Interview : Lekro



Fragbite have published an interview with Lekro from Team Fnatic. He used to play for Team Ancient but has quickly risen through the ranks and is currently a player for Team Fnatic.
I got the chance to give Lekr0 a couple of questions, my first one being about this swap. While Fnatic might be a dream destination for any Swedish up-and-comer, maybe Lekr0 didn’t feel the same. There might have been a feeling that he only got the slot because of the player trade, and that he was replaced in Godsent rather than traded to a world-known organization.

“I never really felt replaced in the first swap, because I knew what players Godsent brought in, and that they would get the major spot. So I understood the weight and importance of the trade”, Lekr0 tells Fragbite.

Many thought that Godsent got the better of the trade, and they had great reason to. While they picked up a triple major winning duo in Robin “flusha” Rönnquist and Jesper “JW” Wecksell as well as the double major champion Freddy “krimz” Johansson, Fnatic had to take somewhat of a gamble and try relatively unproven players like Lekr0 and John “wenton” Eriksson, while still having Olof “olofmeister” Kajbjer and Dennis “dennis” Edman to lead the way.

The result was kind of unexpected. Godsent had a rough time, while Fnatic went on to win the European online stage of ESL Pro League and doing well enough in LAN tournaments. I was kind of wondering what Lekr0 and Fnatic actually expected from their team, seeing as they were the ones forced together rather than hand picked based on an idea.

“We had a good beginning. We won the ESL Pro League online, and we did okay at LAN. It felt good, we developed as a team very quickly. I expected it to be harder to find roles and each other in the team, but getting to know people both in and outside of the game went a lot smoother than I expected.”

Fnatic went to two LAN events with Lekr0 on the squad; ESL One New York and Epicenter 2016 in Moscow, Russia. In the first one, Fnatic failed to go out of the group, but still had an okay performance as they beat both OpTic and Astralis. In Moscow, they ended up second in their group after winning maps against both SK Gaming and, but their run ended in the play-in stage as they, just barely, lost to the eventual winners of Team Dignitas.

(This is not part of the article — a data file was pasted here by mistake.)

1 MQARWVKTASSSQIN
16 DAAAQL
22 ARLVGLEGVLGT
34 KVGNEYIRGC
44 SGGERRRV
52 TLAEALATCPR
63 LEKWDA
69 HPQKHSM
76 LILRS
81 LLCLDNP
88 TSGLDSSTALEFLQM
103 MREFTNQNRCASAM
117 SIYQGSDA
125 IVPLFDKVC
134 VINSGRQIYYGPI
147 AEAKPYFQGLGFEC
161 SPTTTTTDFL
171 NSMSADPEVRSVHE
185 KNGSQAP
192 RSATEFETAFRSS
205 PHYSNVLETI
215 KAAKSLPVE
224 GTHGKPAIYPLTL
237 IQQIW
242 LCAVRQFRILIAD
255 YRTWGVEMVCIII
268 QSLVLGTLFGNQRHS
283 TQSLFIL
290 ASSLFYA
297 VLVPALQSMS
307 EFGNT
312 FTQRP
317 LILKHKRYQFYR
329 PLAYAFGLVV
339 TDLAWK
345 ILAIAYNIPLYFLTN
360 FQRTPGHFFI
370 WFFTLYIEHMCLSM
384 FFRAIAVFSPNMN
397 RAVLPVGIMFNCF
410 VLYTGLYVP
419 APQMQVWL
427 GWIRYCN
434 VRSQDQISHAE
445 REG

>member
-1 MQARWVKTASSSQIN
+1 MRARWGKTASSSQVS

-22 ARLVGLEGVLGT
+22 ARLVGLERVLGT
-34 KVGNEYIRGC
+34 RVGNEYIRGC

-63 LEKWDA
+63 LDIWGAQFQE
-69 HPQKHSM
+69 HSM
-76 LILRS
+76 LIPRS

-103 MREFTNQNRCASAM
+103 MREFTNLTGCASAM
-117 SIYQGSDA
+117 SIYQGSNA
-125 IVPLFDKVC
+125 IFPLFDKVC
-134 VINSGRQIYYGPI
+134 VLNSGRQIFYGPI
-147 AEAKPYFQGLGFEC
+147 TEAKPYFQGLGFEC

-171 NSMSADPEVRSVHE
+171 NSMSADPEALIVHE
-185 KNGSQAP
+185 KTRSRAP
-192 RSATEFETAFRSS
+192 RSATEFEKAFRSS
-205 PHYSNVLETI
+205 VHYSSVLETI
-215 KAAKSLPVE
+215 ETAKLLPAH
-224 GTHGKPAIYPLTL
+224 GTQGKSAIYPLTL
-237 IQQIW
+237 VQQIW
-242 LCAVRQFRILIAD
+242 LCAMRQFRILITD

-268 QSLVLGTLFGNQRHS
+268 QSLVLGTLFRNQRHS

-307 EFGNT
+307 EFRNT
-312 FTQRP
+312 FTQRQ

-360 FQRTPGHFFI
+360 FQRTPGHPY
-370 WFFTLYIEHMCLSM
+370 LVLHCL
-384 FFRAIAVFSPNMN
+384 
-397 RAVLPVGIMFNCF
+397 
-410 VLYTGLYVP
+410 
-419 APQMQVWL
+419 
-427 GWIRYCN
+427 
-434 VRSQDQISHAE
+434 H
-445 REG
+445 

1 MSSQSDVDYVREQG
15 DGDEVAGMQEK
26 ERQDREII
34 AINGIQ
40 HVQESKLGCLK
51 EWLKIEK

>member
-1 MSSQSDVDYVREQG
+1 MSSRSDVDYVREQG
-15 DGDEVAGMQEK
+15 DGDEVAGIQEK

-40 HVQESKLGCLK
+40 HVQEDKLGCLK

Lekr0 playing for Fnatic.
Lekr0 enjoyed his time in Fnatic, but it ended sooner than expected.

After only two events with the team, headlines struck the CS:GO scene once again. Fnatic and Godsent had agreed on a new trade where Olofsson was headed back to his former team in exchange for krimz. One would think the youngster felt like a plastic bag in a strong wind at this point, being moved back and forth, but Lekr0 actually sees the trade as mutually beneficial.

“I think every player would prefer to stay on a team and find some stable ground, but in this case it was a trade that benefited both teams, and I think it was partially good for me personally as well. It was hard having to swap teams at first, but sometimes you have to accept whatever’s coming, and it didn’t take long to go back to being a ‘Godsent player’. I enjoy playing with this Godsent team, and I enjoyed playing with Fnatic as well. We’re still good friends.”

Taking krimz’s spot in Godsent meant that Lekr0 would be playing with his old team mates Markus “pronax” Wallsten and Andreas “znajder” Lindberg, but also with their old team mates with whom they won the very first CS:GO major with. Seeing as the four Godsent players are old friends, I thought maybe the team atmosphere had changed when Lekr0 came back.

After all, he’s the only one in the team who didn’t lift the 100,000 dollar cheque at the end of DreamHack Winter 2013. Apparently, the biggest change isn’t the new players or the team atmosphere, but how the game is played on the server.

“There were so many new things when I came back to Godsent, I couldn’t just jump in and play a position. There were a lot of new things regarding positions, tactics and standards, it took a long time to fully get back into the game, but lately it’s been feeling like the pieces are beginning to fall into place.”

These new things paid off. Just two weeks after Lekr0’s comeback in the Godsent team, they went to Bucharest, Romania for the European Minor, which offered two slots to the Eleague 2017 Major qualifier in December. A very important tournament for the squad, not only because Godsend had been struggling with getting results after the summer, but also because they lost their slot at the 2017 major when krimz went back to Fnatic.

After some really nail-biting matches, Godsent’s visit to Romania was a success. They ended up winning the tournament, earning their spot in the December qualifier, but more importantly gaining some confidence.

Godsent won the EU Minor.
Godsent finally showed some progress in Romania. Photo: Josip Brtan/


“It felt unbelievably good to win the Minor. It was something we needed as a team, and something I felt that I needed as a player. I wouldn’t say we played a flawless game, but the result is good enough for us at this moment. Now we have time to practice before the Major qualifier, and become a much better team than what we’ve shown.”



Source : Fragbite